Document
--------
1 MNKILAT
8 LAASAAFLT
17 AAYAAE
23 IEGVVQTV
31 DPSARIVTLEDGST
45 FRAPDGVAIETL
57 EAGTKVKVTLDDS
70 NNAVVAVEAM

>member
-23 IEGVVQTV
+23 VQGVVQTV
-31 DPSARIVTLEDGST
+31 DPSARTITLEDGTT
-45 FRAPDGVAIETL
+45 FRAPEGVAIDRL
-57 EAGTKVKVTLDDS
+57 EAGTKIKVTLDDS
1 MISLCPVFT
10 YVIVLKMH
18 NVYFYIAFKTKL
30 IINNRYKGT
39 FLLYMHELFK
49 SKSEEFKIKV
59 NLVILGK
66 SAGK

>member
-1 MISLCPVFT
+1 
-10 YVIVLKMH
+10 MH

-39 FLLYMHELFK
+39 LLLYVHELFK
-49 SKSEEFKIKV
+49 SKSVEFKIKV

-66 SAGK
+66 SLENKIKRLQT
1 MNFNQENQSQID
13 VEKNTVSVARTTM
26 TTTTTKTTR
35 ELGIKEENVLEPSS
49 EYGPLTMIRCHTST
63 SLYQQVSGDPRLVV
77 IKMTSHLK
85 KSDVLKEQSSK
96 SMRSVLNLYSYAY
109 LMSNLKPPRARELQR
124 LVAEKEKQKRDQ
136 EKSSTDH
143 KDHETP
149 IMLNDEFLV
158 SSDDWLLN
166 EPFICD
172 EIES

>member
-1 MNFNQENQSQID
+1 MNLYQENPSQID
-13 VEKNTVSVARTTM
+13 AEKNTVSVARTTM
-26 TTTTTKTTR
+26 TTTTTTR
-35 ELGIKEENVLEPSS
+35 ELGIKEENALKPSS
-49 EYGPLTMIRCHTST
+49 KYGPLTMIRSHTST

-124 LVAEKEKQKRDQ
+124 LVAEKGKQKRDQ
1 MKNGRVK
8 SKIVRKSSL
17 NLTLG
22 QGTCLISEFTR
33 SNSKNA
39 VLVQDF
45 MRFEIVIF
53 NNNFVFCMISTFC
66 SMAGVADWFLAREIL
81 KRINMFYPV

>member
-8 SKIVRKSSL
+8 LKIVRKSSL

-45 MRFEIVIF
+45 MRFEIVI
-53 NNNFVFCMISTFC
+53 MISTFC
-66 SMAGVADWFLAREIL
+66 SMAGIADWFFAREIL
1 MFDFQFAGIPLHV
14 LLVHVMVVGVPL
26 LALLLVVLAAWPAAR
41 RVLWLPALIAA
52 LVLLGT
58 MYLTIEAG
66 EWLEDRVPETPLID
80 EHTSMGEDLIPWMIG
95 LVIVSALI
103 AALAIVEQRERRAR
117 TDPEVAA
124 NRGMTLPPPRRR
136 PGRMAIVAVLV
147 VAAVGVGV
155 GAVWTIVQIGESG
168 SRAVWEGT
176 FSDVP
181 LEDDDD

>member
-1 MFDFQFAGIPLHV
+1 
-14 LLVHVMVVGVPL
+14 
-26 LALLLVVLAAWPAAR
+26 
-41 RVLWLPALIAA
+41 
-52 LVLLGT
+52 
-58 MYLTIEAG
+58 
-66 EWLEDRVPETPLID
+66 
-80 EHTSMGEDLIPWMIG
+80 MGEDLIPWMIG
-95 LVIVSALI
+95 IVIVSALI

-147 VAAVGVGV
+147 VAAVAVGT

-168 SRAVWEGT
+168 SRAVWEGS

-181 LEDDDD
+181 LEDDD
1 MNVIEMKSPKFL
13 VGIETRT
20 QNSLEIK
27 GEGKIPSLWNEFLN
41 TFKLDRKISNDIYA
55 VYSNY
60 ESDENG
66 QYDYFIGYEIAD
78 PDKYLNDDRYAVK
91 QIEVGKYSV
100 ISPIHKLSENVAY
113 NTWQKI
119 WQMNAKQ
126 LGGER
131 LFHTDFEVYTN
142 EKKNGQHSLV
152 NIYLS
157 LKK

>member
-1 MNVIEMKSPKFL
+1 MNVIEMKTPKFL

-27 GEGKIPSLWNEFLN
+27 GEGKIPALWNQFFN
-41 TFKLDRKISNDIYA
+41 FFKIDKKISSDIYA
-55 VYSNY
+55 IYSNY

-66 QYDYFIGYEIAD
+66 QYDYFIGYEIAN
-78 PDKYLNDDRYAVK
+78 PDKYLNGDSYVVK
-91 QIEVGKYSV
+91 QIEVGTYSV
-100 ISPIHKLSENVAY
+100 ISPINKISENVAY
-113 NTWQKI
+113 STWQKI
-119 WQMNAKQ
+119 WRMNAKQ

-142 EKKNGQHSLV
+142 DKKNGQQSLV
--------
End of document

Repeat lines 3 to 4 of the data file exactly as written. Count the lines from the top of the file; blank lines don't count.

17 AAYAAE
23 IEGVVQTV